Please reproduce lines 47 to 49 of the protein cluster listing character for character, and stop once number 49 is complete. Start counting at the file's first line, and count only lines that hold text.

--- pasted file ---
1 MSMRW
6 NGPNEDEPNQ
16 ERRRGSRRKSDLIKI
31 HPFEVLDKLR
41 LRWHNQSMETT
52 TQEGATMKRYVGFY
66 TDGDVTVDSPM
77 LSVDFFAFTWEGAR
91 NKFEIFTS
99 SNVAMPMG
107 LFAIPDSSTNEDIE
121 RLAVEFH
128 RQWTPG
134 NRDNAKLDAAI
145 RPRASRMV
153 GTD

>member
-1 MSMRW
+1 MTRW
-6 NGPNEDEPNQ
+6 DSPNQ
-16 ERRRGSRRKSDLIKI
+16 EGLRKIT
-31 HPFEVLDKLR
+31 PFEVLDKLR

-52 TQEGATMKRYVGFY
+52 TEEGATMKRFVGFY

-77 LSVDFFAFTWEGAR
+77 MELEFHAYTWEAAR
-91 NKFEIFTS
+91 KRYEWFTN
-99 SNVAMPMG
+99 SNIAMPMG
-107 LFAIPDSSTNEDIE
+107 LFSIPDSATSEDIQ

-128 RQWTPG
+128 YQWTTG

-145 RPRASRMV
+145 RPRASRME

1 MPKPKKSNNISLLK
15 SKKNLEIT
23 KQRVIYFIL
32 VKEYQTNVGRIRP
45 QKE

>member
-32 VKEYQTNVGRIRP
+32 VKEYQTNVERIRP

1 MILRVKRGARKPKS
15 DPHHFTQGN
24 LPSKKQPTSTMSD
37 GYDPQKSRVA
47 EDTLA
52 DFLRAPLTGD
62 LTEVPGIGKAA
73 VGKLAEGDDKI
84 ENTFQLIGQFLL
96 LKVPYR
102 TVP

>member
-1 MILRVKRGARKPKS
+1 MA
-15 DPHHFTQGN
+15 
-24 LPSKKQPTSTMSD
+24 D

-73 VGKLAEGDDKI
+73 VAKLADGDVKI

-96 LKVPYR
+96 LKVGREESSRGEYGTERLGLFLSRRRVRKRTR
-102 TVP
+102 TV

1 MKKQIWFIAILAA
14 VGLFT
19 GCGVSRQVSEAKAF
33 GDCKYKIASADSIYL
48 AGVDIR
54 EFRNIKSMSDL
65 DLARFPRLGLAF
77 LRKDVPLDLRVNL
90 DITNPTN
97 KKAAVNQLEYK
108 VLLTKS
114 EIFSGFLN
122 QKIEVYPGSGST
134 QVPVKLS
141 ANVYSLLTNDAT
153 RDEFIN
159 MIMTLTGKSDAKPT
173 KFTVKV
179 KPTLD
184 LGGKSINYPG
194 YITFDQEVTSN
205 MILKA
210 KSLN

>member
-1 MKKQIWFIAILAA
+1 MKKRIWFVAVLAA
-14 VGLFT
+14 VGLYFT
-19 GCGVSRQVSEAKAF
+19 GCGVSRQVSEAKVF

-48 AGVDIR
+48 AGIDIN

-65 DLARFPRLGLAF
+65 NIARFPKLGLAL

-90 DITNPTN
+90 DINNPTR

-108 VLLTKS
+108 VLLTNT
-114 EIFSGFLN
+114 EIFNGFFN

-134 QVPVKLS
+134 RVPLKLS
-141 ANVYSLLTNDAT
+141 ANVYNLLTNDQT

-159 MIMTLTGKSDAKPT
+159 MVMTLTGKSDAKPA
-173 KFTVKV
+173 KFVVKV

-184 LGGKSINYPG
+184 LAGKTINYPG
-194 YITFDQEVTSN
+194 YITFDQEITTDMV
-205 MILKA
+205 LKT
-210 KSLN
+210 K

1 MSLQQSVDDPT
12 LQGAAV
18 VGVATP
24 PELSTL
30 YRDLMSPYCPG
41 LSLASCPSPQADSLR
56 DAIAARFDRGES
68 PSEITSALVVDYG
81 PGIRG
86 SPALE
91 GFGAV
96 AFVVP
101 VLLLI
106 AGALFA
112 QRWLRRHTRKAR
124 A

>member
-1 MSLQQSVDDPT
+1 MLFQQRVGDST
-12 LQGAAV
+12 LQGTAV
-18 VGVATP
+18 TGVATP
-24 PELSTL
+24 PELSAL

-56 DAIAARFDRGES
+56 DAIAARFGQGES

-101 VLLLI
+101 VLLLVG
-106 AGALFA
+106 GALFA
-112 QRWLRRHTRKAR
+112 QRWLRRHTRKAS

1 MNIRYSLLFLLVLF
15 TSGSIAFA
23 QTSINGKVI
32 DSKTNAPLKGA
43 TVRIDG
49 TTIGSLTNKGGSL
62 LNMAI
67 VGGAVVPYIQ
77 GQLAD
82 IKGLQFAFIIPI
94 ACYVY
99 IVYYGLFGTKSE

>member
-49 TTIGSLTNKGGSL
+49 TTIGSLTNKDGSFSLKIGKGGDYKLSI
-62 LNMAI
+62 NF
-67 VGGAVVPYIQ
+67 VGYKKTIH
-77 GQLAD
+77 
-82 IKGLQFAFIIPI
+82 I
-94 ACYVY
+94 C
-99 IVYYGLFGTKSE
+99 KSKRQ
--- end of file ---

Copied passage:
+32 VKEYQTNVERIRP

1 MILRVKRGARKPKS
15 DPHHFTQGN